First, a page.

Capitals Overtime

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Feb 9

Caps Address Shortcomings To Discover Their Identity

chimera

BY MELISSA ZIELINSKI

One day they’re in first, one day they’re in second (in the Southeast Division). One day they’re in third, one day they’re in ninth (in the Eastern Conference). Only a single point separates the Washington Capitals and the Florida Panthers while only 10 points separate Washington from the basement of the division.

It seemed an unlikely scenario to start the season – the Caps being a “bubble team” – but now it is their scenario and it’s one they must come to terms with before it’s too late.

With unpredicted circumstances that have side swept the Caps, including a stretch of games with three of their most high-profile players - Alex Ovechkin, Nicklas Backstrom and Mike Green - missing from the lineup, the Caps have struggled to find an identity. And while the light has begun to dim, the Caps are taking a U-turn by acknowledging and adjusting to their shortcomings as they head toward the end of the tunnel.

This acknowledgement was most recently seen on Tuesday night in a playoff-like atmosphere for the Caps against the division-rival Florida Panthers. In the game, the Caps took their own claws to the Cats with two early goals, established and maintained their physicality and, most importantly, secured two much-needed points.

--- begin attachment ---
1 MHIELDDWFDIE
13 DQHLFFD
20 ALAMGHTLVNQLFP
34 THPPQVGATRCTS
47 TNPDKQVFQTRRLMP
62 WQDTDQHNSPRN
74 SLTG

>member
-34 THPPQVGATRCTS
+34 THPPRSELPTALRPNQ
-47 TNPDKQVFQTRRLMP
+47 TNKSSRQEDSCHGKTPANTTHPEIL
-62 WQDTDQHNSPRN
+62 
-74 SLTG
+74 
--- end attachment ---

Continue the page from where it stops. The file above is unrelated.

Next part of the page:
“Guys were really ready. You could see the intensity in guys’ eyes,” said winger Jason Chimera. “Guys wanted the Florida game. It was a big win. We needed it and got it.”

Chimera snapped an 11-game scoreless streak along the way by dishing out one goal and one assist on a game-high eight shots in 12:51 of ice time.

“It was one important game for us,” captain Alex Ovechkin said. “Especially when we play against a team who’s behind us and we just want to make a huge gap between us and the different teams in our division.”

The possibility of a Laich-less team, after forward Brooks Laich’s early exit in a game against Boston two days prior, also forced other players to rise to the occasion.

One of those players, Joel Ward, did exactly that.

“He moved up lines and he answered the bell,” coach Dale Hunter said. “I thought it was his best game that I’ve seen here. He played hard, took the body, cycled well and created scoring chances.”

Now that they’ve seen what Ward can do, Hunter is intrigued to see what he can get out of other players in their next division contest – tonight against the Winnipeg Jets, who trail the Caps by just four points (56). One move in particular was to replace veteran Mike Knuble in the lineup in favor of Jay Beagle.

“I want to see lots of speed, lots of hitting in the fourth line role there,” said coach Hunter. “Just to be an energy guy so when you play your 10-12 minutes it’s as hard as you can be.”

If Washington can get a positive return from Beagle as it did Ward, they’ll be one step closer to achieving their new identity. They must establish it soon though because flip-flopping in the ranks is a characteristic that the team knows won’t suffice.